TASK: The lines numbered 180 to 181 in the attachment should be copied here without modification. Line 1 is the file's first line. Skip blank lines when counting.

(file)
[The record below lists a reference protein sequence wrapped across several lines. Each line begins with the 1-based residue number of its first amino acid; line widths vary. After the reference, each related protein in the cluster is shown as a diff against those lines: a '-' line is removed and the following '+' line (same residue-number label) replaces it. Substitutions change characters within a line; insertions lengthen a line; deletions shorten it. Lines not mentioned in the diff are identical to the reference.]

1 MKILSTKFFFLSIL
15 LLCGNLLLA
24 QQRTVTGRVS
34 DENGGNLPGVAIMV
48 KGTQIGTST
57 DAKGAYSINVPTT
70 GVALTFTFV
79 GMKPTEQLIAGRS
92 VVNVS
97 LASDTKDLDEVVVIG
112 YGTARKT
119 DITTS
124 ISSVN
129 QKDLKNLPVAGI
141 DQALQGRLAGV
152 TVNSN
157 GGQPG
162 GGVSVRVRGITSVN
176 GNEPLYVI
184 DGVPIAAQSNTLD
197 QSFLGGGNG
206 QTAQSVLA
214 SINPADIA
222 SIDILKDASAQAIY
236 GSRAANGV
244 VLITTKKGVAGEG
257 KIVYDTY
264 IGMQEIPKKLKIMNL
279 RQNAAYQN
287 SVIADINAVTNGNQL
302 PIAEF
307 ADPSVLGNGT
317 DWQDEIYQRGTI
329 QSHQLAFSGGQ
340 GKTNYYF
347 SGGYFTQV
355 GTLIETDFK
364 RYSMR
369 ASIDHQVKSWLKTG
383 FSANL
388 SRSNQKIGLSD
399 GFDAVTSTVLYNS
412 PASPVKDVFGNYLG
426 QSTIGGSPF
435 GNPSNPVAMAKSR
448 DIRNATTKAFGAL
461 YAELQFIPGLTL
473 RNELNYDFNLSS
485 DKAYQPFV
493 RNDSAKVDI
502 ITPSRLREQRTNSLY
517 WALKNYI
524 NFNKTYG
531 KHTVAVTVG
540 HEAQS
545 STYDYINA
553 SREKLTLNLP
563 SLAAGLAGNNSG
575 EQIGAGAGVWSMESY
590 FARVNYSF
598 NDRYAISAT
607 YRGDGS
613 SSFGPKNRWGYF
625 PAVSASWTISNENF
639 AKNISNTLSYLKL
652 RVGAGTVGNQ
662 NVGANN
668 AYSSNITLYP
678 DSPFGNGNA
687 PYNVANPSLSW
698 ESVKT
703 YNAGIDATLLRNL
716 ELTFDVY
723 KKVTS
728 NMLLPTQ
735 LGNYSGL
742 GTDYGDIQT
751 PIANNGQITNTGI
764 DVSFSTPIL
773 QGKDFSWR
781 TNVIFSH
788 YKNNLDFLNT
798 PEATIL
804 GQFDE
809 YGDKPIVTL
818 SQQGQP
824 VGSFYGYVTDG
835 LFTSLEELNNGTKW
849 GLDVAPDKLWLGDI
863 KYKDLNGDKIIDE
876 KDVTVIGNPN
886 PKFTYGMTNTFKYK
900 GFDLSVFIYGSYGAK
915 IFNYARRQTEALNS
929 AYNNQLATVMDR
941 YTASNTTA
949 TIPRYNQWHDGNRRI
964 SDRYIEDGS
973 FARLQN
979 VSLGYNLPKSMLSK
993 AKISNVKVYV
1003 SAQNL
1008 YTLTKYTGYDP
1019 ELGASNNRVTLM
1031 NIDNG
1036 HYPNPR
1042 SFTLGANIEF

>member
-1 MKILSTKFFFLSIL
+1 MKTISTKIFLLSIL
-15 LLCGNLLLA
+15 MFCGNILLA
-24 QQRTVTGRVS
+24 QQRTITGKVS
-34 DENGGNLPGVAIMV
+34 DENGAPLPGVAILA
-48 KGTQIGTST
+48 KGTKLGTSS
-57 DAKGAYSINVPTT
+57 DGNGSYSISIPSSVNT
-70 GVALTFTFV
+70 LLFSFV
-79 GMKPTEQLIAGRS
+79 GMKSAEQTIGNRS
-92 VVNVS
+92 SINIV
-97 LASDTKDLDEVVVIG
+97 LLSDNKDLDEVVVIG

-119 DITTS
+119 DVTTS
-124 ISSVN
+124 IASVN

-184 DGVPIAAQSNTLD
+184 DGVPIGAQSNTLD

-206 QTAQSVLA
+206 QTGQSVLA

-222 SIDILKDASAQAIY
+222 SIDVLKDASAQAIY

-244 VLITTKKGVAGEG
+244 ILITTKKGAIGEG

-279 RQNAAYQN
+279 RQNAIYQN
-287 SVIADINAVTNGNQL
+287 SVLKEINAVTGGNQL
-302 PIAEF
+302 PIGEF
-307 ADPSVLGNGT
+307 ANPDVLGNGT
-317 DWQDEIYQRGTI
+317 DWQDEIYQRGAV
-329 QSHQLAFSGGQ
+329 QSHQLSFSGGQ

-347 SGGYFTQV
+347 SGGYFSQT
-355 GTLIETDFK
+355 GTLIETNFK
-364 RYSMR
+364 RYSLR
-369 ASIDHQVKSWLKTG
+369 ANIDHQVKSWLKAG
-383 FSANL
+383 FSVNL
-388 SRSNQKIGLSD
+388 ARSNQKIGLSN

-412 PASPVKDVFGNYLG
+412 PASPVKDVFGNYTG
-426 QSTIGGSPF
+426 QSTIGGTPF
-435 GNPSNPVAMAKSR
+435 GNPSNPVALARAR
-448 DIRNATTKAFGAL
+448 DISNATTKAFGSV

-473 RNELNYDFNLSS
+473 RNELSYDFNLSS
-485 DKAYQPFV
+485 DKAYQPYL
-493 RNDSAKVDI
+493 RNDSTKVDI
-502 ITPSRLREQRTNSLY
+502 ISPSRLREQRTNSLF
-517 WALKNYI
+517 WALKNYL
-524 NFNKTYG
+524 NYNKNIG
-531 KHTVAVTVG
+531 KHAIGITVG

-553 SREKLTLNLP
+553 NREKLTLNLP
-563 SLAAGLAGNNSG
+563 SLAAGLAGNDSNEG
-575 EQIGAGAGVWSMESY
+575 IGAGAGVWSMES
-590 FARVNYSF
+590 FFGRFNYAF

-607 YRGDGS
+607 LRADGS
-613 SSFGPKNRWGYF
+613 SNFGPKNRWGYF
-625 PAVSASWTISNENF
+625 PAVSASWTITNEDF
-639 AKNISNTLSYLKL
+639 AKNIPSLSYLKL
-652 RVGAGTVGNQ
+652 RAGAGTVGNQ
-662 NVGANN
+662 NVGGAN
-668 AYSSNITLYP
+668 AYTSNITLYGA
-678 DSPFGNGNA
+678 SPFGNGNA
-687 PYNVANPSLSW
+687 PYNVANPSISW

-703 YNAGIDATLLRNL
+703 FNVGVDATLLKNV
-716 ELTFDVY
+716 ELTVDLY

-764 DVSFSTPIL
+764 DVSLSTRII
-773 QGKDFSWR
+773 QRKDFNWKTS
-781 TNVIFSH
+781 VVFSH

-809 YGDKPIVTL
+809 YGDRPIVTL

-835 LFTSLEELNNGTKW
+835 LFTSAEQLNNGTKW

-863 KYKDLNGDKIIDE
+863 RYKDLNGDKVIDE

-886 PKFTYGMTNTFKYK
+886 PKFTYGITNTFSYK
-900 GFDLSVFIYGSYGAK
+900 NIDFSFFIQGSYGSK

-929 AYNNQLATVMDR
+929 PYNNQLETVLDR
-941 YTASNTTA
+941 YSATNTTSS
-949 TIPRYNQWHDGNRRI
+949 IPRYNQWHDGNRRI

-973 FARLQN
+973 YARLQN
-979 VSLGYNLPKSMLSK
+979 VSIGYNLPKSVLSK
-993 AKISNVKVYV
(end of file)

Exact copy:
-502 ITPSRLREQRTNSLY
+502 ISPSRLREQRTNSLF